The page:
A long way from 1984
- Breaking: Navy officer dies on board INS Kolkata off Mumbai
- Subrata Roy to remain in Tihar, Supreme Court calls Sahara's proposal "dishonourable"
- Arvind Kejriwal stopped on way to meet Narendra Modi
- Modi's next round of Chai pe charcha doesn't have police permission yet
- SC issues notice to Centre on Kiran Reddy's PIL against creation of Telangana
The most significant story of our times may not be the myopic petulance of our political class. It is rather the profound ways in which our normative order is shifting. Few things are certain in any society; and elites can sometimes determinedly ruin a good story. Just witness what this government has done to growth. But just in the last week, three central elements of India's dirty political economy, which at first sight might seem unconnected, have arguably reached a new inflection point. Our political economy was founded on state complicity in communalism, a disregard of law and regulation by big companies, and the plunder of natural resources. But there is a distinct possibility that things may never be the same again.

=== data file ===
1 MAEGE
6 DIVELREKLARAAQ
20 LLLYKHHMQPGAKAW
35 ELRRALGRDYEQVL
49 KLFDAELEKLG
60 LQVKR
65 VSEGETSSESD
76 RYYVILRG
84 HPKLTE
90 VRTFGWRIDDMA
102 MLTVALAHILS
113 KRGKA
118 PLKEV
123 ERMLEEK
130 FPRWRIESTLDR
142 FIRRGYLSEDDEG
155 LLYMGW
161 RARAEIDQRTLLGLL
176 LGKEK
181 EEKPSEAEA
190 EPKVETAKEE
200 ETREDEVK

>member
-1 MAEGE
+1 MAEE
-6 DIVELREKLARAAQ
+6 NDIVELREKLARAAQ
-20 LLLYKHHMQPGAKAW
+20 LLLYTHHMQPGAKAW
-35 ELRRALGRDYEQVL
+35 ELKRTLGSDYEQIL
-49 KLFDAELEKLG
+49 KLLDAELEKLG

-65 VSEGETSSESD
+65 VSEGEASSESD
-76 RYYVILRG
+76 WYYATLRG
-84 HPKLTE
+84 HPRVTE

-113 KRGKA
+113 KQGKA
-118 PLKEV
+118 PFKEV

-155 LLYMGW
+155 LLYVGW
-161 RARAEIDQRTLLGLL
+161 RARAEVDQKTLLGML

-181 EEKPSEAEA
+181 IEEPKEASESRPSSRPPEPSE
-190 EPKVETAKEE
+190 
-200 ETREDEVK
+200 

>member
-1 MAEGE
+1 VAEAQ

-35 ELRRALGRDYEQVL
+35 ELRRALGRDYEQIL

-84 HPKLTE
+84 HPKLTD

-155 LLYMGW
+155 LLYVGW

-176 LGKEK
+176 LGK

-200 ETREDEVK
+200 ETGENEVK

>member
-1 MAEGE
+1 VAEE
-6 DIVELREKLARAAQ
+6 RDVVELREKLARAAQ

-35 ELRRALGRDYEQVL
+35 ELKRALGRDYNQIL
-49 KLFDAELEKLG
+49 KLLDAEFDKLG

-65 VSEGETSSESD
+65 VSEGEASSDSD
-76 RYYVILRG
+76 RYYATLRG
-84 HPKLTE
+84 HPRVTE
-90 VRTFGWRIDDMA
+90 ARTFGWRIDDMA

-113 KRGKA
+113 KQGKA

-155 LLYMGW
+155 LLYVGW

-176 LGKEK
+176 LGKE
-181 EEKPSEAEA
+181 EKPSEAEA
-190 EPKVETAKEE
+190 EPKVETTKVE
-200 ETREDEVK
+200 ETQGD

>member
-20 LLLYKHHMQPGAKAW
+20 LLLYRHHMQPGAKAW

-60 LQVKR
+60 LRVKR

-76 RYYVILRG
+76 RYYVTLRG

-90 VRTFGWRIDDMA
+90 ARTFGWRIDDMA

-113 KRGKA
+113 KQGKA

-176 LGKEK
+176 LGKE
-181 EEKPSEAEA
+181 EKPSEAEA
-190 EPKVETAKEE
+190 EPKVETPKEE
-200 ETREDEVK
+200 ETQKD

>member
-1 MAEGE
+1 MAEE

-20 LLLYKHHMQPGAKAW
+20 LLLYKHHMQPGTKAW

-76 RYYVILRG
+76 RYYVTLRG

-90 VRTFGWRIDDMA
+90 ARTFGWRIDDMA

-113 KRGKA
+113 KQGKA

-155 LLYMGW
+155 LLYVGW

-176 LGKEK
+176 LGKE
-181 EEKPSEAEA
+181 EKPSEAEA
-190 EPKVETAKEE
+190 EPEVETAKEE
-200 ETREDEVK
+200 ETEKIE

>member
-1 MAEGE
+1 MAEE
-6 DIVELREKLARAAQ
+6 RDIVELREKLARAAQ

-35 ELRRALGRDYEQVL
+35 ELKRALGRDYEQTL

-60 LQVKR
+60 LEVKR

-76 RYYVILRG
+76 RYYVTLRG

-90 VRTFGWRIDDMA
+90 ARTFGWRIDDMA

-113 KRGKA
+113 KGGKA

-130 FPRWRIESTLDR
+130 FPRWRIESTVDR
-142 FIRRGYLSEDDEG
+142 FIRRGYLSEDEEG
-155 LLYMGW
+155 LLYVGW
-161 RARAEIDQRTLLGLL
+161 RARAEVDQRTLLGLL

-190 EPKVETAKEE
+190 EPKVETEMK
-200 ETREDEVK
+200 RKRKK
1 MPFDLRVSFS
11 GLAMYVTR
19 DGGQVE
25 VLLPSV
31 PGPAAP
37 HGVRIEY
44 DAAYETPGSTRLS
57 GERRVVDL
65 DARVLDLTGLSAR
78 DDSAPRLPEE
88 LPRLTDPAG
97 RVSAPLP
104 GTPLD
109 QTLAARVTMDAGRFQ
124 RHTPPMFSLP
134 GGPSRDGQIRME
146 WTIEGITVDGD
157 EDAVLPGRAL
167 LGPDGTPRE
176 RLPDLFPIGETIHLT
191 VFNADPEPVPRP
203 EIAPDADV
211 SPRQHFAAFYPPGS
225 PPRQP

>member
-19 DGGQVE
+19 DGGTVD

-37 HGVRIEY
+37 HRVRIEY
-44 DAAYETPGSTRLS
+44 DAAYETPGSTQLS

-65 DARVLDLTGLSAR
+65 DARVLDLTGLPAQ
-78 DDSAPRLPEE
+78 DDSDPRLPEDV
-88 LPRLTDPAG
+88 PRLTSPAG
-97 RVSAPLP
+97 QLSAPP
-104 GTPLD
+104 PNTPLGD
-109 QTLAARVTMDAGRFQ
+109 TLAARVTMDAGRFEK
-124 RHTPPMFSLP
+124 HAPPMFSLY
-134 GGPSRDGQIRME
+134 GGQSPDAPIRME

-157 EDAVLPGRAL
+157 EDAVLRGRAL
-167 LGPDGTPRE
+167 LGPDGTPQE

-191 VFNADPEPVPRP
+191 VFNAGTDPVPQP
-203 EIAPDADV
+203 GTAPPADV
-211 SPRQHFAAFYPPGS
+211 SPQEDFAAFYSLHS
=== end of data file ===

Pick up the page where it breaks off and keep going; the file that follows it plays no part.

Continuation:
The Naroda Patiya judgment was significant for several reasons. It has, for the first time, convicted senior politicians for complicity in a riot. This will send out a powerful message. As many people have pointed out, if such convictions had been achieved in the case of the1984 riots, our history would have been different. But this court judgment has widespread legitimacy. There are no significant voices questioning the integrity of the process. And the fact that the state now has to send out a credible signal that it is not a part of the process of legitimising violence is a significant achievement. This does not mean that tensions will not arise, or that groups will not deliberately try to orchestrate violence. But it is harder for politicians to hide. Thanks to the indefatigable work of activists, public debate, a critical mass of judges and investigators still doing their professional duty, Gujarat has seen an unprecedented and credible series of convictions. It is also part of a larger trend: despite recent events in Assam and the fallout, we can confidently say that India's moderate middle has grown much larger. The question is how to prevent the state from giving succour to the smaller but more desperate extreme, through sins of omission or commission. The debate over how high the complicity goes in Gujarat will continue. But hopefully, there is now some faith that there is an adjudicatory process that can determine the facts.